Rebecca Rubin, just 18 inches tall, is the latest Jewish girl to hit the scene. She is nine years old and lives on the Lower East Side of Manhattan. Rebecca is also the newest American Girl Doll -- its first Jewish historical character, joining Josefina, Addy and Kaya on our multicultural doll shelves. Rebecca's price tag of $95 does not include her accessories like a Shabbat challah, potato latkes for Chanukah and a menorah.
I show my daughter Rebecca's picture on the front page of the New York Times' style section. She is puzzled. "But she doesn't really look Jewish, Mommy? What makes her Jewish?"
Hmm. An interesting question, I think to myself. Apparently one that the company was also faced with:
"A Jewish doll presents her own set of potential pitfalls," the Times reports. "While other dolls represented ethnic backgrounds with distinctive visual characteristics, what constitutes a Jewish girl's appearance is much more open for debate."
Dark, wavy hair? A distinctive nose? Aren't those the classic Jewish features?
How do Jews retain their unique identity?
Of course not. Jews come in all shapes and sizes and colors. So if we don't possess distinguishable physical characteristics, we must ask ourselves this question: As the Jewish people wander from country to country, confronting various cultures and assimilation, how do we retain our unique identity?
It becomes so easy to get lost.
For today's parents especially, this question must be pondered. We live in a society exploding with a breakdown of moral values. Just the click of a button and our children are exposed to a world devoid of sanctity and respect. Can we transmit our Jewish heritage to the next generation successfully? We are confronted with my daughter's innocent question, "What makes her Jewish, Mommy?"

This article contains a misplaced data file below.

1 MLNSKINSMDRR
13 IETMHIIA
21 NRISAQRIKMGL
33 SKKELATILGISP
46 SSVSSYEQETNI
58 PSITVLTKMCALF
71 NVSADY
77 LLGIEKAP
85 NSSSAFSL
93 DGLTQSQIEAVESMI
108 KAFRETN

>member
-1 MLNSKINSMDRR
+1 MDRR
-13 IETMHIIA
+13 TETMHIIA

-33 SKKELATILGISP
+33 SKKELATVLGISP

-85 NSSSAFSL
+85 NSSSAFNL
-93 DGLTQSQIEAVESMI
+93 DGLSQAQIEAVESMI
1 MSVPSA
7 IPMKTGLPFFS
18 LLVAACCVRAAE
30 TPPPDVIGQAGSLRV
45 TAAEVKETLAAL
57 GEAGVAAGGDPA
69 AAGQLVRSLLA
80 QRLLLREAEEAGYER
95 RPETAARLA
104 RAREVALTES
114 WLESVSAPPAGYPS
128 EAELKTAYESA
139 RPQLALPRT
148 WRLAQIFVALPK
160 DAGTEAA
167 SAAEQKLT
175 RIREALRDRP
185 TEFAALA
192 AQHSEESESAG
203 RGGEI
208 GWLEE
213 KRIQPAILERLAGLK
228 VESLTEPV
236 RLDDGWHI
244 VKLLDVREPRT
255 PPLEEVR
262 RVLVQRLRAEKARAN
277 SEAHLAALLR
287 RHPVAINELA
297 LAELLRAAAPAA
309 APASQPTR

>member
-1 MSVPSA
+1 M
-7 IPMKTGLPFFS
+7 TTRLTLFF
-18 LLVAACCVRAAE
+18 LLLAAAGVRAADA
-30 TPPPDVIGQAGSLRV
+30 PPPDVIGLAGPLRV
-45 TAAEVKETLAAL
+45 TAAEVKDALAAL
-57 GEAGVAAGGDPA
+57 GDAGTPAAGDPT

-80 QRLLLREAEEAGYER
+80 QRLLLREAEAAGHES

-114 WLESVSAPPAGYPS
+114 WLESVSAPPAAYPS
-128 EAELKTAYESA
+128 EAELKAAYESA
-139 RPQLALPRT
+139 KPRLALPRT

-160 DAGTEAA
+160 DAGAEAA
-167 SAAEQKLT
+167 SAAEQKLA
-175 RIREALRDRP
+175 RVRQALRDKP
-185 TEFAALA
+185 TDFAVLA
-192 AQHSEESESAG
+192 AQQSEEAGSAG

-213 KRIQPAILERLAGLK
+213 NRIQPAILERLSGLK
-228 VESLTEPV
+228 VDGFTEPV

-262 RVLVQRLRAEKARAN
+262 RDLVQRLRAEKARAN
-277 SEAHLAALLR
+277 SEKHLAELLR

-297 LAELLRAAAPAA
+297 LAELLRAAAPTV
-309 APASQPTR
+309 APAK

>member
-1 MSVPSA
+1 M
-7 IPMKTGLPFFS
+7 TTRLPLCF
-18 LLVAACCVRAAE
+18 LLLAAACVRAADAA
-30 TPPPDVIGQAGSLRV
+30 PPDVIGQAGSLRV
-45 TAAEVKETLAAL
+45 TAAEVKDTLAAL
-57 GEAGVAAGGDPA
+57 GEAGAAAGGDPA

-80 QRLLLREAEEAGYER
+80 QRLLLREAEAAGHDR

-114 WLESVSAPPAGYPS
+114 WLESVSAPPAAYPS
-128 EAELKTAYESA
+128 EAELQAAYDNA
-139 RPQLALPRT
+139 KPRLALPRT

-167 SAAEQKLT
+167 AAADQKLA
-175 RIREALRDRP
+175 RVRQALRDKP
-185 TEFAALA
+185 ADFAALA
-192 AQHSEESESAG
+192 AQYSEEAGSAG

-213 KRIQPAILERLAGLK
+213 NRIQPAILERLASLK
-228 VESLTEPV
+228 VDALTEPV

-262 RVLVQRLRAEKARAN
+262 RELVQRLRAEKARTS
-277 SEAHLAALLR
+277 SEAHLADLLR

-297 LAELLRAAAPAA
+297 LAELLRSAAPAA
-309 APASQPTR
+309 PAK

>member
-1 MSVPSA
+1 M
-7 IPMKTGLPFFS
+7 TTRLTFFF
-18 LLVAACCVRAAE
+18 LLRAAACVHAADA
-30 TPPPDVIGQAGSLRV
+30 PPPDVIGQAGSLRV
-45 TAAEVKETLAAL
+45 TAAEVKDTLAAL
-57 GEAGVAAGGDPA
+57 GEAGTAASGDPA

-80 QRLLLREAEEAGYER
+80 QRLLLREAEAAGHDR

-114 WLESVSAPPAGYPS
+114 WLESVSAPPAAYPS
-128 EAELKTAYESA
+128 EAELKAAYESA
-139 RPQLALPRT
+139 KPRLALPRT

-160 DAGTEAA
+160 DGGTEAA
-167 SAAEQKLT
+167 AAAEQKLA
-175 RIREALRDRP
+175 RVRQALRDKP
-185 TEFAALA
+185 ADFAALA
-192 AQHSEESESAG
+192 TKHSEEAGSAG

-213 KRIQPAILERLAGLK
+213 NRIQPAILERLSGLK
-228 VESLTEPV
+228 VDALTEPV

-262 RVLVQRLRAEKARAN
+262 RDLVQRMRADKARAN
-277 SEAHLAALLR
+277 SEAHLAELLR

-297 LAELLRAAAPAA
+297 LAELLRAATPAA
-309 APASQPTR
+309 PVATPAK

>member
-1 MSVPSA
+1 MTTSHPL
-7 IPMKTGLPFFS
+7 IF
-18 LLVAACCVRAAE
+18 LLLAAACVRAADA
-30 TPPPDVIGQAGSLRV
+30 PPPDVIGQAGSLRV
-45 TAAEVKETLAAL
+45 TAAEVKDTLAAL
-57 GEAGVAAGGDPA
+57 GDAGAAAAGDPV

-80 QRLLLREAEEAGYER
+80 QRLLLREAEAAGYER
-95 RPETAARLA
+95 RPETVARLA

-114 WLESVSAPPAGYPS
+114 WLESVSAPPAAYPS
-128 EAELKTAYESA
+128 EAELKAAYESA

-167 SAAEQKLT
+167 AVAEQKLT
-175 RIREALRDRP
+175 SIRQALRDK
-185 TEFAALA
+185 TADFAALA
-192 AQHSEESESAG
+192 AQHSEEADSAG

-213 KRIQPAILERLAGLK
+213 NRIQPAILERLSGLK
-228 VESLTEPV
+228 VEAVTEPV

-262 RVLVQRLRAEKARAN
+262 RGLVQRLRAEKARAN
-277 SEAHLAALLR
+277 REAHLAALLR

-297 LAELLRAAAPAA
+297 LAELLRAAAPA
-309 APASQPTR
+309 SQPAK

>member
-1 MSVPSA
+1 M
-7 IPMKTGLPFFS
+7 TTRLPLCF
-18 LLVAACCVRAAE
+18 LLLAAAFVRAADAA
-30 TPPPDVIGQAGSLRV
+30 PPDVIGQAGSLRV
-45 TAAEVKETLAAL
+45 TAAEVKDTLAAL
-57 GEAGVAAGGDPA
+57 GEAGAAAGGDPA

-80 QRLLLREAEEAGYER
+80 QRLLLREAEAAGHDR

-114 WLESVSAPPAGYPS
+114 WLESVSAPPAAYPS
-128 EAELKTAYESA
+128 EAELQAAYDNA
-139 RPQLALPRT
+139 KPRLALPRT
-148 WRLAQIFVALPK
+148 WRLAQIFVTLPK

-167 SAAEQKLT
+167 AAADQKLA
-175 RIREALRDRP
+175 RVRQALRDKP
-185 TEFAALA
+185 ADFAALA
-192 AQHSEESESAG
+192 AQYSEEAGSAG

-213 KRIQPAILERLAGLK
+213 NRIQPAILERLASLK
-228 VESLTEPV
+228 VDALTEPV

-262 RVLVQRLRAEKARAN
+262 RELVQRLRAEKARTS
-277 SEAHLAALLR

Growing Up Jewish
I grew up in a community where, for most children, being Jewish meant surviving Hebrew school, eating matzah ball soup, and attending synagogue on the High Holidays. There was not much more to "growing up Jewish."
My siblings and I were known as "the rabbi's children." Every holiday, every Shabbos, was an opportunity for us little ones to reach out to our friends and neighbors. In a place where Judaism was almost invisible, we were visibly connected to our heritage and proud of it. Ours was the home where Judaism came alive.
One Friday afternoon, there was a knock at the door. My mother was just about to light the Shabbos candles. I opened the door and found my younger brother's friend, Michael, standing beside his housekeeper, Maria. He was holding onto Maria's hand.
Michael's mother isn't home to make Shabbos for him.
"Michael was wondering," Maria began, "if you could teach me the blessing for the Shabbos candles? He loves those candles, and his mother is never home to make Shabbos for him. Besides, she doesn't know how. So we were thinking that I could do it."
Michael looked up hopefully and I felt so sorry for this little boy. I was just a child myself but I remember feeling sadness. He wanted to bring Shabbos home. He wanted to watch the candles dance, to sit with his family and bask in the glow of Shabbos. Yet Shabbos remained out of reach. So we did what we could to help, and each week Michael sat at our table -- because his mother was just too busy doing other stuff.
Not Child's Play
Generation after generation, Jewish parents have passed along our tradition. Yet today, tragically, there are hundreds of thousands -- perhaps millions -- of Michaels. Young Jews who barely know they are Jewish, or unequipped to put it into practice.
So what to do?
But that's only part of it. After all, Rebecca Rubin -- the Jewish American Girl Doll -- comes with these accessories, too.
To truly succeed, our heritage must be more than lovely accessories or habits taken for granted. We must become serious Jews.
When you genuinely live a life of faith, you absorb it with your entire being. You breathe it with every ounce of your existence. You set aside a regular time for Torah study. Prayer becomes your lifeline. Your soul becomes infused with inspiration.
And then you transmit this great legacy to the next generation.
This is the secret of the Jew. And that's no child's play.